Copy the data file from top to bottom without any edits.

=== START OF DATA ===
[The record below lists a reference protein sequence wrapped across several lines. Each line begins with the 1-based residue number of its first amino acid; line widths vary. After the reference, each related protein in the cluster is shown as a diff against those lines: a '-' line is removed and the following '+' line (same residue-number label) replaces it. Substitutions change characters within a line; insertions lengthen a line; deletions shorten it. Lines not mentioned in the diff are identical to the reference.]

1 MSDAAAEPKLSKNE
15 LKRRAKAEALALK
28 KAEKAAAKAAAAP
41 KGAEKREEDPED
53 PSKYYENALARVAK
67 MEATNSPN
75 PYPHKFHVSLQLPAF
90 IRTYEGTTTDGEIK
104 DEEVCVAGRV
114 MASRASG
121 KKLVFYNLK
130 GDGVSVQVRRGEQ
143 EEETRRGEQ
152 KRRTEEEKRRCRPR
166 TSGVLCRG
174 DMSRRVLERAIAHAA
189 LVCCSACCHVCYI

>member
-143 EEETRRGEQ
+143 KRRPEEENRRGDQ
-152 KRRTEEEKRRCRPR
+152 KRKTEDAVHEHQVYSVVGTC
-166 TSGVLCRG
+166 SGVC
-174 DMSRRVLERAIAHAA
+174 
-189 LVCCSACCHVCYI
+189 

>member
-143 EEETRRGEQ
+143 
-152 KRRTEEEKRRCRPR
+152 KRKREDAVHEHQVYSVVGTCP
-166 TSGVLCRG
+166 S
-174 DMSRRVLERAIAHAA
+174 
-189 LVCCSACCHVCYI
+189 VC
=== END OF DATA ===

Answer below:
[The record below lists a reference protein sequence wrapped across several lines. Each line begins with the 1-based residue number of its first amino acid; line widths vary. After the reference, each related protein in the cluster is shown as a diff against those lines: a '-' line is removed and the following '+' line (same residue-number label) replaces it. Substitutions change characters within a line; insertions lengthen a line; deletions shorten it. Lines not mentioned in the diff are identical to the reference.]

1 MSDAAAEPKLSKNE
15 LKRRAKAEALALK
28 KAEKAAAKAAAAP
41 KGAEKREEDPED
53 PSKYYENALARVAK
67 MEATNSPN
75 PYPHKFHVSLQLPAF
90 IRTYEGTTTDGEIK
104 DEEVCVAGRV
114 MASRASG
121 KKLVFYNLK
130 GDGVSVQVRRGEQ
143 EEETRRGEQ
152 KRRTEEEKRRCRPR
166 TSGVLCRG
174 DMSRRVLERAIAHAA
189 LVCCSACCHVCYI

>member
-143 EEETRRGEQ
+143 KRRPEEENRRGDQ
-152 KRRTEEEKRRCRPR
+152 KRKTEDAVHEHQVYSVVGTC
-166 TSGVLCRG
+166 SGVC
-174 DMSRRVLERAIAHAA
+174 
-189 LVCCSACCHVCYI
+189 

>member
-143 EEETRRGEQ
+143 
-152 KRRTEEEKRRCRPR
+152 KRKREDAVHEHQVYSVVGTCP
-166 TSGVLCRG
+166 S
-174 DMSRRVLERAIAHAA
+174 
-189 LVCCSACCHVCYI
+189 VC